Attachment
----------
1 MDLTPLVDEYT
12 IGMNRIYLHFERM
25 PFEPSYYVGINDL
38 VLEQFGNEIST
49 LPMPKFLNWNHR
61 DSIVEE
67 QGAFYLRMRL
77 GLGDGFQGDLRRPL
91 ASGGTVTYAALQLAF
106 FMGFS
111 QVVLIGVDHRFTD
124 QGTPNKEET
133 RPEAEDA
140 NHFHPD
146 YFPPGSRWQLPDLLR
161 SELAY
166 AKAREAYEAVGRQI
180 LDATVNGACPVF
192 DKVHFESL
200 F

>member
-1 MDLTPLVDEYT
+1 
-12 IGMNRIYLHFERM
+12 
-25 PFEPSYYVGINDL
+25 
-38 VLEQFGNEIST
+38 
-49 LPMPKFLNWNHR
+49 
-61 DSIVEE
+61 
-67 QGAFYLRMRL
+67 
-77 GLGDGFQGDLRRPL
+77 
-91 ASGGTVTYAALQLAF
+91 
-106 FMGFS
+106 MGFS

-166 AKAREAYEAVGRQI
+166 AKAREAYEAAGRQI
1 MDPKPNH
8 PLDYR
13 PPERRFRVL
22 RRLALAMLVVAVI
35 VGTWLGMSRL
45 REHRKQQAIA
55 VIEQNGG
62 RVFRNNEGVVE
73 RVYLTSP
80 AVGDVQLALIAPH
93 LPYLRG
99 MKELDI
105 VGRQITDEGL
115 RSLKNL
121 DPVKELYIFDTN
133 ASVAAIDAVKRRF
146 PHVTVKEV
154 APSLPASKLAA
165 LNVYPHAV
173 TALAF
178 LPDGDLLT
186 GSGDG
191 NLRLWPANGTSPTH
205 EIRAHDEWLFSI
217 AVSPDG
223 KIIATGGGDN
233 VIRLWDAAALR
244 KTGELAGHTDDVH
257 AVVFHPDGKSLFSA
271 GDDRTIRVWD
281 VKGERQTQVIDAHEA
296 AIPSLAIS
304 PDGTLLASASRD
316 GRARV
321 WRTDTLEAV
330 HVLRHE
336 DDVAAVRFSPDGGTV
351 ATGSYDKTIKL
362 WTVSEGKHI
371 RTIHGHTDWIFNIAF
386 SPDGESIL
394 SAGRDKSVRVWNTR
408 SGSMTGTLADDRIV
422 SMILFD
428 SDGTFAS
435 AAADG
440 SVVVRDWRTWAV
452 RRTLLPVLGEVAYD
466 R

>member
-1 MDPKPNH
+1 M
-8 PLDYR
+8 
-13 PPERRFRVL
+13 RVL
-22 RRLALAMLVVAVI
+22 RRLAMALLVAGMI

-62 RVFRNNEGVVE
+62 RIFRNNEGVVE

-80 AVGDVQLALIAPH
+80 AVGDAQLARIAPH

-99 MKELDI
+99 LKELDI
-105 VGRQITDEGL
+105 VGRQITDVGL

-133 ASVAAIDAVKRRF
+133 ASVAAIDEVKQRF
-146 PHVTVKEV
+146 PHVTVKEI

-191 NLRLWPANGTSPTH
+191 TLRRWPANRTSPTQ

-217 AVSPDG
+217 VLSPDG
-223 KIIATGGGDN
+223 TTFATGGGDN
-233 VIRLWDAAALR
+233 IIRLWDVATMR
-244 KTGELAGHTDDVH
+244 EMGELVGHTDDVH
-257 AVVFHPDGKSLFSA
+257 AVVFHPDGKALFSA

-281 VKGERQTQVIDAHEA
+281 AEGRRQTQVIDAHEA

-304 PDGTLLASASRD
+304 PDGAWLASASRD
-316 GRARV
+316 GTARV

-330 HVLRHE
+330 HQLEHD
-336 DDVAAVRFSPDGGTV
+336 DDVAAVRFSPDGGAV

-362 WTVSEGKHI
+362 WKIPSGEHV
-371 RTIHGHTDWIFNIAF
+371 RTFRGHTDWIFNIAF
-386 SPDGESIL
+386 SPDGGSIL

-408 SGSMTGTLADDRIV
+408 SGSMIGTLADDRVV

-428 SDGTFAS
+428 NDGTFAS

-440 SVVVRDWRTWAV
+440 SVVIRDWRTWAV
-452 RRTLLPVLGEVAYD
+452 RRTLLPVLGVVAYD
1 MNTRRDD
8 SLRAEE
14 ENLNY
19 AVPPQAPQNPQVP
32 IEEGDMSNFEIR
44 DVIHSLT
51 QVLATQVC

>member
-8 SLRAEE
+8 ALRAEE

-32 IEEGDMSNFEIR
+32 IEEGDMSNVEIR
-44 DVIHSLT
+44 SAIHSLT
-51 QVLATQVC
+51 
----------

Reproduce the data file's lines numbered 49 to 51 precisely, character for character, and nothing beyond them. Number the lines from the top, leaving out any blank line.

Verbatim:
45 REHRKQQAIA
55 VIEQNGG
62 RVFRNNEGVVE